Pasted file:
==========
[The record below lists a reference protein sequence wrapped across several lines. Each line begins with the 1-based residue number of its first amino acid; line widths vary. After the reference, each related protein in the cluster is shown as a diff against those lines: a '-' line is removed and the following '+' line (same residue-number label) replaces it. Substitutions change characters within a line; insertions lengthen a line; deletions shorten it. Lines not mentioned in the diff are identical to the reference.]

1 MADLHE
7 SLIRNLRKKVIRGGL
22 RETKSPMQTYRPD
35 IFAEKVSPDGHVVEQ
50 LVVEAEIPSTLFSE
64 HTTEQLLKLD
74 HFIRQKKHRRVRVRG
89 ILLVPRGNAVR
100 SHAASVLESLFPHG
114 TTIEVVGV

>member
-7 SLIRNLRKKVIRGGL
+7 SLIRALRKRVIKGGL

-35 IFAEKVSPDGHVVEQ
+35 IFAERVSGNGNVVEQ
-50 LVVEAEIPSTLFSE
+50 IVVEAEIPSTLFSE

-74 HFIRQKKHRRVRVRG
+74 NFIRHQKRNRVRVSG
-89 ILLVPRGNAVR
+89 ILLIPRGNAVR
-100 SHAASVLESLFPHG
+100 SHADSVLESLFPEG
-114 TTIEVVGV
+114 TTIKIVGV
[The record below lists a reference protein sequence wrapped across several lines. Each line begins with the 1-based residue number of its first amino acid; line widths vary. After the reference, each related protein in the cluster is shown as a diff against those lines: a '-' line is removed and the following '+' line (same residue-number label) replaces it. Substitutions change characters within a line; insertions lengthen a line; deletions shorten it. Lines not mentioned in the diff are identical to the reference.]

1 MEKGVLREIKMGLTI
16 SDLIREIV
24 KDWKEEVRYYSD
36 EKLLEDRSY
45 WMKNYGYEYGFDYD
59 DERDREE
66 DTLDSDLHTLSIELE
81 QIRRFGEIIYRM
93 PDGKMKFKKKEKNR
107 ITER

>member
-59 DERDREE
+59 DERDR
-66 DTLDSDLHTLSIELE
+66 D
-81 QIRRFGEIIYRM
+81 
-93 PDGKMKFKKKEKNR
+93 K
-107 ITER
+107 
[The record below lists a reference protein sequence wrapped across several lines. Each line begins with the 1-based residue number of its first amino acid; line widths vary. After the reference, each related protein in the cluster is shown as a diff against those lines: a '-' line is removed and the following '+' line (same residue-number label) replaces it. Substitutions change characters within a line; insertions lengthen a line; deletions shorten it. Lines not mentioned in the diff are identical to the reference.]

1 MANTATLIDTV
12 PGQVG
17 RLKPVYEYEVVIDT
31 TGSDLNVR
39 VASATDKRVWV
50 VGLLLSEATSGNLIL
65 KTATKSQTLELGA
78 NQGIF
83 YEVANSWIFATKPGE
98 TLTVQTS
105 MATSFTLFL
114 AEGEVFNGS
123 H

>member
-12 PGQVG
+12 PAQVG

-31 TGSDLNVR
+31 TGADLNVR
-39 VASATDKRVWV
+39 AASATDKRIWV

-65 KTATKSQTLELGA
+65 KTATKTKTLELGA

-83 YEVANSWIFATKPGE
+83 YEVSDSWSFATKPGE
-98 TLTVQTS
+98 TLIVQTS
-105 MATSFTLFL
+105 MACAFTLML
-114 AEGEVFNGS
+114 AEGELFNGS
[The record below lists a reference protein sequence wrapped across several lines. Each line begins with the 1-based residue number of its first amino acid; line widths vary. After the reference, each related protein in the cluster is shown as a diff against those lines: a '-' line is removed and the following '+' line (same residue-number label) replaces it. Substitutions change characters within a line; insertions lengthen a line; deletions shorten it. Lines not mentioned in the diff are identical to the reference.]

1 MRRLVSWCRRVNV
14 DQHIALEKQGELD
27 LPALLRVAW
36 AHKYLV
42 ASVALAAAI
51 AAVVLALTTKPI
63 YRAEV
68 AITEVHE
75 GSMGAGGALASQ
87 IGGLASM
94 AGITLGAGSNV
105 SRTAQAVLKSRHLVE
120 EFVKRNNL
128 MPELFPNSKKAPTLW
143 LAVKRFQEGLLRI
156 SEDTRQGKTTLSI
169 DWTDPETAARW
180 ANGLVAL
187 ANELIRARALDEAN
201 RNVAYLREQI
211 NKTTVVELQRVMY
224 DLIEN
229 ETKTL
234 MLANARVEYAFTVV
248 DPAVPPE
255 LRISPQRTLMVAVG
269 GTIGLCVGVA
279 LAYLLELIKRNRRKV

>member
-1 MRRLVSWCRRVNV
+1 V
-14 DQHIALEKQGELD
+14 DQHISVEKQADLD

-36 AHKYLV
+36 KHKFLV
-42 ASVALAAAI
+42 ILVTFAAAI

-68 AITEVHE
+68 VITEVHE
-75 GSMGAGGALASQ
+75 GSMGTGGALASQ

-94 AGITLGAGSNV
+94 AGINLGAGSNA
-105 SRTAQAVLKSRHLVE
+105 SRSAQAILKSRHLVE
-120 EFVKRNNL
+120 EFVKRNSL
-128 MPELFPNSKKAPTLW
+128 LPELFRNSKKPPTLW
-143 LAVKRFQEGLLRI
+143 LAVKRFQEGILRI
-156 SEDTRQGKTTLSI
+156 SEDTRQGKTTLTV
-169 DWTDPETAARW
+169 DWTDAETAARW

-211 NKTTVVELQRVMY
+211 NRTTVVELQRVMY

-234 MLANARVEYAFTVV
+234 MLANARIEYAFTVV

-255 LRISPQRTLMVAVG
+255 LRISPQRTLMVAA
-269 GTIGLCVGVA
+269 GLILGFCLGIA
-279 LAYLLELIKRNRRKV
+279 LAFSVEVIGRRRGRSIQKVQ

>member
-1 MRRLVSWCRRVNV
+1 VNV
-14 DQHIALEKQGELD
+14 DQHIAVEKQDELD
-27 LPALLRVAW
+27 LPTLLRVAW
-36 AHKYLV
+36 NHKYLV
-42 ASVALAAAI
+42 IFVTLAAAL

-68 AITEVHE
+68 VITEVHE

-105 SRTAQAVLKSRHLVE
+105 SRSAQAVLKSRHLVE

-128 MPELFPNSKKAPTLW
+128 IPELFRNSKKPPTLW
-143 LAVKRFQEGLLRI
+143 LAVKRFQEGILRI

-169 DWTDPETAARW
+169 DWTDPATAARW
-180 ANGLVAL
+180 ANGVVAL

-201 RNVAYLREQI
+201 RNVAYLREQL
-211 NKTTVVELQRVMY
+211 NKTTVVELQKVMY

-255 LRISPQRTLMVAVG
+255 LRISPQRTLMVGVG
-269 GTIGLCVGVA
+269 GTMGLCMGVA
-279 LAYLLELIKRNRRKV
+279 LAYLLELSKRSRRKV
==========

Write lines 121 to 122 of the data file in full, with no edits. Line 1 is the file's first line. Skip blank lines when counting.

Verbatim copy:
+75 GSMGTGGALASQ

-94 AGITLGAGSNV